The Fortuna is, at least for Montegrappa's standards, a basic model. It comes equipped with a steel nib, it has a simple design, and it -only- costs about 300 hard-earned US dollars. Is it a good deal? Well, considering what 300 green pieces of paper could also get you (think pretty nice gold-nibbed pens), it probably isn't the greatest deal. Nevertheless, It's high on my 'want' list (sadly this one actually belongs to my dad).
I never really used a Montegrappa before, so it was quite exciting to finally try one out. There's a lot of good reviews about Montegrappa pens out there, so I figured it would be great. And to some extent, it was indeed a very pleasant first experience. Especially designwise, this pen does the trick for me. The Fortuna comes in a variety of finishes, even an Italian flag version, with 'tricolore' resin! But none of them, really has the appeal this one has. The shape of the pen in combination with the brushed black metal trims is what really makes this pen stand out (in an understated way).
The Fortuna has pretty 'standard' dimensions, at 13.6cm capped, it's definitely not huge, but it's easily big enough to be used unposted. Posting the cap also works, and gives the pen a pleasing balance. I didn't post the pen that often, just because it feels like doing so will damage the resin barrel. Just looking at it, one can already tell it's a rather chunky pen to hold. And indeed, it does have a noticeably large diameter, which provides a comfortable grip, and fills the hand nicely.
The threads are what -I believe- some brands would call 'block-cut' which basically means they are chunky and topped off. In theory, that would leave the threads less sharp and noticeable, but they are very crisply cut on this one, so they still felt a bit sharp when you'd run your finger over them. Fortunately, in normal use, these threads didn't bother me at all. What did bother me is that the resin parts of the pen are VERY succeptible to scuffs and scratches, as is almost always the case with this kind of material. Also, because it's all black resin, imperfections that will develop over time, will show up quite noticeably.
Fit and finish is what really makes this pen worth its price. It doesn't have much bells and whistles to it, but the details that are in this pen, are perfectly made. The Clip has the typical 'wheel' that'll help attaching the pen to a shirt or jeans pocket. It's a fairly tight clip, but the wheel feature definitely helps here. The extremely wide cap band has 'Montegrappa' engraved at the front, that's all. It's really weird, because normally I think cap bands can be somewhat detracting from the clean looks of the pen, but with this one it actually felt like something was missing at the back. Maybe 'made in Italy' engraved around the back of the cap would have been nice. Another nice detail is the cap fineal: it says '1912', the year Montegrappa was founded.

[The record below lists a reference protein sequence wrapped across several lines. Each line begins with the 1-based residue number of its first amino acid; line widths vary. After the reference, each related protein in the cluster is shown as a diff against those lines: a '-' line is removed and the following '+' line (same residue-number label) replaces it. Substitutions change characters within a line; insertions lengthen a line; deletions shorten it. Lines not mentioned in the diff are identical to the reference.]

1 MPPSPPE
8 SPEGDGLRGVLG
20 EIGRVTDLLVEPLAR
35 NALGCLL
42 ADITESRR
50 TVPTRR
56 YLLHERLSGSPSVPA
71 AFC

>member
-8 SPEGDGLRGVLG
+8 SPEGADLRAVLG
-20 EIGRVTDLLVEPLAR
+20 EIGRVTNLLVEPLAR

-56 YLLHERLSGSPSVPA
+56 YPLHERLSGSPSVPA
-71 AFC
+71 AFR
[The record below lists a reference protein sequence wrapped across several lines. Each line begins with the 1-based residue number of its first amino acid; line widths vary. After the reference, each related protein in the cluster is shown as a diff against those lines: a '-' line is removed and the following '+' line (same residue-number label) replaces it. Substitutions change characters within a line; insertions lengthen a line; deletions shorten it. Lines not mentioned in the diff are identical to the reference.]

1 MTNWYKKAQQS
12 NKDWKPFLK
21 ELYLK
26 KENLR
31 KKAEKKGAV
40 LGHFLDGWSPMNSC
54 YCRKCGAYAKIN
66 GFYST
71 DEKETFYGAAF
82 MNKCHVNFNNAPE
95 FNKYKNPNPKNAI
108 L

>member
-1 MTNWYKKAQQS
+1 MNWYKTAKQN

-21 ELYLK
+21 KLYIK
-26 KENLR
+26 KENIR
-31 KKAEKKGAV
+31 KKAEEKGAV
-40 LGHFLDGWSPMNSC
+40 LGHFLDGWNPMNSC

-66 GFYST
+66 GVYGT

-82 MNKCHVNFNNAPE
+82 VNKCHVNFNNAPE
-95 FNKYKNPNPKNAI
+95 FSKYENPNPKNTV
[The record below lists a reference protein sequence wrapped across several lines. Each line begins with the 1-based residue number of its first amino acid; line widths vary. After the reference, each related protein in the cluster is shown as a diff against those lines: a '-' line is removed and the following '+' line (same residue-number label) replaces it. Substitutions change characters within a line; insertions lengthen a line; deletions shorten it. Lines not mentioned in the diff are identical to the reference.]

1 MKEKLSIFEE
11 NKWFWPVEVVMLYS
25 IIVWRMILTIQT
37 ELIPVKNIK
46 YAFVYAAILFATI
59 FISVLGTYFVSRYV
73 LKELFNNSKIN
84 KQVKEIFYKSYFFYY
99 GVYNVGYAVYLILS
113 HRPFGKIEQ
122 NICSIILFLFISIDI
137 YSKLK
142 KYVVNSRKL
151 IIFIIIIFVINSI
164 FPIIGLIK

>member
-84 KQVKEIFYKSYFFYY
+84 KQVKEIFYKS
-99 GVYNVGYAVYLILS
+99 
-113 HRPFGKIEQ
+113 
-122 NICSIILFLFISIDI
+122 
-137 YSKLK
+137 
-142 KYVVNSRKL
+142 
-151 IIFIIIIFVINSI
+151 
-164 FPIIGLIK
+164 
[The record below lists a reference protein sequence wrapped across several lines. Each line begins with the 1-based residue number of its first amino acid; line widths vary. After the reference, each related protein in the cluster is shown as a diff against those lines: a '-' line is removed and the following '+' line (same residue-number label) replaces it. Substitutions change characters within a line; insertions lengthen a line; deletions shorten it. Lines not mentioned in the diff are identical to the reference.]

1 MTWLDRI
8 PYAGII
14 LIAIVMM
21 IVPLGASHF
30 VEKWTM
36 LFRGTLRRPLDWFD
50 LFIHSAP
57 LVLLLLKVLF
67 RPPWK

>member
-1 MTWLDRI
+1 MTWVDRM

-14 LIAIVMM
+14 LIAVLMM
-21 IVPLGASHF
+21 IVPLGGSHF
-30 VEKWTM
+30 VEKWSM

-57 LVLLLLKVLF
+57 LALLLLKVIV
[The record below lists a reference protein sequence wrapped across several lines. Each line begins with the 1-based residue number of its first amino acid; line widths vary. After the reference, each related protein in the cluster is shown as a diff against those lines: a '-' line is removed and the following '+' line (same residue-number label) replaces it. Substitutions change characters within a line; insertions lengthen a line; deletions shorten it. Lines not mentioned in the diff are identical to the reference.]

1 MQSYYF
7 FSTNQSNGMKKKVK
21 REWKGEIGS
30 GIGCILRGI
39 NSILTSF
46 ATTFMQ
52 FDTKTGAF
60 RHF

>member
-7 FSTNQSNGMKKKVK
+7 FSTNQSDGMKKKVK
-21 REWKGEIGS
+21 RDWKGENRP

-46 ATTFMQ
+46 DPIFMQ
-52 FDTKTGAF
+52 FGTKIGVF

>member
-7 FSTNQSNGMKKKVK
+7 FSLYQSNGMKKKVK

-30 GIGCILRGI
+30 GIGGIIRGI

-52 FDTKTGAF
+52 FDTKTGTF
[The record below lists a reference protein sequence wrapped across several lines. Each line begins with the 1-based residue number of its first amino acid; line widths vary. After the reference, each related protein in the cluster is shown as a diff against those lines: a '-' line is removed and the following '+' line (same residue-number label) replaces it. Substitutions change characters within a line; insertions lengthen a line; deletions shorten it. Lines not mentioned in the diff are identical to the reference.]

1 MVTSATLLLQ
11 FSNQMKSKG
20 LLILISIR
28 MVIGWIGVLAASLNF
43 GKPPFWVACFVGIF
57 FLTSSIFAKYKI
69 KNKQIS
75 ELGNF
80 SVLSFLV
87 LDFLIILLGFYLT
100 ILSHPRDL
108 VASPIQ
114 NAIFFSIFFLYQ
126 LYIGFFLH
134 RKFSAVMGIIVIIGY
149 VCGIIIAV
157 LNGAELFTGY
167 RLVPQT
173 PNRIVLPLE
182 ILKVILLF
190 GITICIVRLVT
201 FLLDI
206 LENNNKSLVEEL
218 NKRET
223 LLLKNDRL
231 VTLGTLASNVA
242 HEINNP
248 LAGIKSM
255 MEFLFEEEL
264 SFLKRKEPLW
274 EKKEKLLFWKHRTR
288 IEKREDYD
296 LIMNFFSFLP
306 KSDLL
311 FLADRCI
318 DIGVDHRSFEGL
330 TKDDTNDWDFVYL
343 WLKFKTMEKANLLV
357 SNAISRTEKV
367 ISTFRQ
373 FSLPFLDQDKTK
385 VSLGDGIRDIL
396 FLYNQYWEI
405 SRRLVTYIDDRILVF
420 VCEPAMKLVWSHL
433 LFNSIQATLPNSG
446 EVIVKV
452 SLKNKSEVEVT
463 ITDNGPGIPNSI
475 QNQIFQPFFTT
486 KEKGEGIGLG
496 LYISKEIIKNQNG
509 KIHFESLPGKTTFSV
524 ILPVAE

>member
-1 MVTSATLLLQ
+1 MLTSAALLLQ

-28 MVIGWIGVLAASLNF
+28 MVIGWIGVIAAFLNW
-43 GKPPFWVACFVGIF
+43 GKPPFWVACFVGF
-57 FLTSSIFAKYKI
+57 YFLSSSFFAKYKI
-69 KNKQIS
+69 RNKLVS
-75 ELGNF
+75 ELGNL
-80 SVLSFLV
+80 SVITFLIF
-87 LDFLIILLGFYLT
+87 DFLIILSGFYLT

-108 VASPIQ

The writing end of the pen, the large, black-coated steel nib in Fine, was somewhat of a surprise at first. I expected a super-smooth, wet Fine nib, but what I got was a noticeable bit of feedback, and a very balanced flow (perhaps a bit more towards the dry side.). It didn't take long to get used to it though, and it's quite enjoyable to write with. I personally would have preferred a slightly more generous flow, but that's something that can be tweaked. Also, even though it writes a rather fine line (It's a true to size fine), the nib has a noticeable Stub character, which is quite nice because it adds a bit of flair to your writing.
The nib is incredibly beatiful. It has a a nice motif engraved on it, the same motif that can also be found on most Montegrappa packaging and paperwork, a nice little detail. The black coated nib fits in perfectly with the design of the pen.
Overall, I must admit it's slightly overpriced, at 190 EUR/ approx. 300 USD. I don't mind the fact that it has a steel nib, but it could have been a bit better. How I see it, you're mostly paying for the brand and the fact that it's absolutely gorgeous to look at. It's a pen I definitely wouldn't mind adding to my collection, but if you have a tight budget, and it's only about looks, but also about writing experience. I definitely think there's better to be had within this price class.
I -or rather, my dad- bought this pen from Fontoplumo. Frank is a big fan of everything Montegrappa, and thus carries a most of its product line. So if you want to get yourself a piece of Montegrappa eyecandy yourself, I can't but recommend Fontoplumo. (Not affilated, just a happy customer!)